After Brett’s first laser ablation surgery, I wrote a blog to help future families identify HH symptoms in infants. I was still new on the journey and learning things for myself, however, Brett’s tumor was found early due to both epilepsy and central precocious puberty. I was certain the information could help another family with an infant. As a result of putting Brett’s story online, an anonymous family reached out to me to inform me of a neurosurgeon that was local and specialized in fully removing HHs with an old-school open skull procedure called the transcallosal interforniceal approach. Most individuals in the community weren’t aware that this method of fully removing the tumor via an open skull procedure was still available in the United States, as MRI-guided laser ablation surgery took the forefront of surgery in 2010 with Dr. Curry at Texas Children’s Hospital. However, this online connection with an anonymous family brought back to life another surgical option for this rare disease that began with Dr. Rosenfeld from Australia in 1997 and continued into the United States with Dr. Rekate through the 2000s.
At this point, Brett’s seizures returned, so he was in need of another surgery. However, Brett’s tumor was considered large (2.1 cm) resting at the base of the hypothalamus and engulfing the mamillary bodies while pressing on the pituitary stalk. Another laser ablation would have been extremely risky. One of the rarest specialized neurosurgeons in the United States today, Dr. Langer, was handed the reins of Dr. Rosenfeld and Dr. Rekate’s legendary work. In preparation for a more invasive open skull surgery (via an orbitozygomatic procedure) to remove Brett’s tumor, I began to investigate the future prognosis of Brett’s central precocious puberty. Two endocrinologists did not believe that removing the tumor would cure Brett’s precocious puberty. However, my own research discovered that removing the tumor did in fact cure many cases of central precocious puberty. Therefore, I took it into my own hands and informed Brett’s endocrinologist that we would not be giving Brett Lupron shots after his second brain surgery to remove the tumor. Brett is now free of puberty, as well as both seizure types (gelastic and absence seizures).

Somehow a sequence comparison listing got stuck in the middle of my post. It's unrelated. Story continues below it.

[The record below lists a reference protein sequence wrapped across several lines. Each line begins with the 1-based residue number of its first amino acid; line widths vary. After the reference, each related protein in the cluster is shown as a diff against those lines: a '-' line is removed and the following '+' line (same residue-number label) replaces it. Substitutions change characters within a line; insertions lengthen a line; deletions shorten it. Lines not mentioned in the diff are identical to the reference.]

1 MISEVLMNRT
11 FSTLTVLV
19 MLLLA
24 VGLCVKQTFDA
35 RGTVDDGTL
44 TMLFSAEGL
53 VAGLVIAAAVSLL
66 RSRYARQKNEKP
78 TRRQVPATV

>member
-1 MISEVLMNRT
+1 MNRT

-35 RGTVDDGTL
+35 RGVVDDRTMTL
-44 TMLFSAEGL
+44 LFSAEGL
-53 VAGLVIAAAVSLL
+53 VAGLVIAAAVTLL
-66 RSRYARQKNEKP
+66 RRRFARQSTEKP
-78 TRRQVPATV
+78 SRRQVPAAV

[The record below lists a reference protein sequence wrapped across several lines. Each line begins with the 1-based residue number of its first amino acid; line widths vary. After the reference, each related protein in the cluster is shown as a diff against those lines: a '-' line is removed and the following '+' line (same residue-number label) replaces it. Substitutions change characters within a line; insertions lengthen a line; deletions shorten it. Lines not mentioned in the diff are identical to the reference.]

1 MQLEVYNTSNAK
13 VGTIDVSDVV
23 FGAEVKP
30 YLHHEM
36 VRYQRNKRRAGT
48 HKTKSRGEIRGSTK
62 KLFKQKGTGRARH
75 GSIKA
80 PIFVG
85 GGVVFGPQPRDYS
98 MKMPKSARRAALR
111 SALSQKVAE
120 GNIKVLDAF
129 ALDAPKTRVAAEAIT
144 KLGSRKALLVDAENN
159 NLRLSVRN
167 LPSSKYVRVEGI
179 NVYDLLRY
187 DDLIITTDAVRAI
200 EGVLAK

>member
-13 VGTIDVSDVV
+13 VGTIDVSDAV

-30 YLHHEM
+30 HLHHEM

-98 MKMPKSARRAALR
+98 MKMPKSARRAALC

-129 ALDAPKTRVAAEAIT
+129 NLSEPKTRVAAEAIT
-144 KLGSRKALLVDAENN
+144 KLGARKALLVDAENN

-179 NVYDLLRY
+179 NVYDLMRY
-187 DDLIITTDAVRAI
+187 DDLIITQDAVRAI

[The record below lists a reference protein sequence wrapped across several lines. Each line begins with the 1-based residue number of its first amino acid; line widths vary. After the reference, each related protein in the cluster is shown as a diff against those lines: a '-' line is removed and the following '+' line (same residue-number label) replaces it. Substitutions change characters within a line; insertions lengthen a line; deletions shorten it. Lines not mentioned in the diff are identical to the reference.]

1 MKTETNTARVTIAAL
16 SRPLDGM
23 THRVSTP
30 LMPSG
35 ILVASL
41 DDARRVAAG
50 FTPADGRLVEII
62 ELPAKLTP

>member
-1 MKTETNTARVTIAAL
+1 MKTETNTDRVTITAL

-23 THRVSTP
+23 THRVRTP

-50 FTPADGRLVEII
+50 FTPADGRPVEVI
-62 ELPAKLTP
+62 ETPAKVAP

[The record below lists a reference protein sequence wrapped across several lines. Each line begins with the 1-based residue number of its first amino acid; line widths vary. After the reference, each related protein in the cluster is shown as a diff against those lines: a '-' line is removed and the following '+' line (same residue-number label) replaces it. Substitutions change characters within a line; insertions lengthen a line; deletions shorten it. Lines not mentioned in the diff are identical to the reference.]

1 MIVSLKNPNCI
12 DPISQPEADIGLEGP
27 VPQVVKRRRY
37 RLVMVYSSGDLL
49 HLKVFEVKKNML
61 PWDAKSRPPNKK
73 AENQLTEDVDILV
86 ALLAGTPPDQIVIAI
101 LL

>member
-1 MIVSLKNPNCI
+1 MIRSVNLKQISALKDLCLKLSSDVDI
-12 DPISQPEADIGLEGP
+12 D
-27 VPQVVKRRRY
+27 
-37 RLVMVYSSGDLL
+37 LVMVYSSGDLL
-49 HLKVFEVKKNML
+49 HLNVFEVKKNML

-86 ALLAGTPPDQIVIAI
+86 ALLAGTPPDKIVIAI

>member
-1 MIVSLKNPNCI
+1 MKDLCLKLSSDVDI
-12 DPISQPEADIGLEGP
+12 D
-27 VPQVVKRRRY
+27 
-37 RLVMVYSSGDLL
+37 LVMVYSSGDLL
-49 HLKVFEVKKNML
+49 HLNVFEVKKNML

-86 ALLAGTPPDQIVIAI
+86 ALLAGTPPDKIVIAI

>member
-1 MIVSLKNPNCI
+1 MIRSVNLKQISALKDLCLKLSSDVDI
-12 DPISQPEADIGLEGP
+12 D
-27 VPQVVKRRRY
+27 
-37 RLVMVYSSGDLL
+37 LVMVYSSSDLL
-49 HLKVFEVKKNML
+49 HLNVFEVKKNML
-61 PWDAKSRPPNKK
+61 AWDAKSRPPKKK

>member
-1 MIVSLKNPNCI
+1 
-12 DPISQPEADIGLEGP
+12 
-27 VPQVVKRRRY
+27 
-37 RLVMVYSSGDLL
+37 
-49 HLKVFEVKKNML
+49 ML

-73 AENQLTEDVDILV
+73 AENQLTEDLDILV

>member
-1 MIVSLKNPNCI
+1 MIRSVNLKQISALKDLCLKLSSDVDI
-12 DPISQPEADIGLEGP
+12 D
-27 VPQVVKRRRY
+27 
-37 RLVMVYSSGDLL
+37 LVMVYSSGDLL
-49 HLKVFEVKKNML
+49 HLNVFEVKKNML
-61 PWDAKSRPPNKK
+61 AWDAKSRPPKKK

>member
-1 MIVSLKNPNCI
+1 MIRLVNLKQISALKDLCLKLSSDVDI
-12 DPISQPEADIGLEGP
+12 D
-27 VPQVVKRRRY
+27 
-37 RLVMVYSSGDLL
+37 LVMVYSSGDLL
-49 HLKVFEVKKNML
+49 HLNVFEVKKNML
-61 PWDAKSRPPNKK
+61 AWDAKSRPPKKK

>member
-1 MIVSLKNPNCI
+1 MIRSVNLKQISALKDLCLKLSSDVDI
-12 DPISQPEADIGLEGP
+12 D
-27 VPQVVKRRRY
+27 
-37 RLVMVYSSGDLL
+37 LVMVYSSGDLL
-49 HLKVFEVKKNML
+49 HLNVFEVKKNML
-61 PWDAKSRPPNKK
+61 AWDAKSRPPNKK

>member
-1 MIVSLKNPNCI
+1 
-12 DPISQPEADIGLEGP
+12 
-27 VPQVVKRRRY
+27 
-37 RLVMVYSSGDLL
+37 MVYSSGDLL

Over a year’s time, Brett’s case had resulted in meeting many different specialists, resulting in many differing opinions. You know that saying, “Information is power?” Well, that is 100% true with a rare disease. It is completely overwhelming to meet a number of different professionals and seek out varying opinions from different families. However, the more information that was gathered, the more clear of a direction I had for how I wanted to treat my son’s rare diseases. Some of those decisions came directly from the treating medical specialist, and some came indirectly from my own research or another family’s experience in having to deal with the same rare diseases. I know that if I would have followed straight forward with every initial recommendation from medical professionals that are not experts in HH, Brett would not be where he is today. Brett left his second open skull procedure without his tumor, without any other surgical injury, without precocious puberty, and is now four months seizure-free.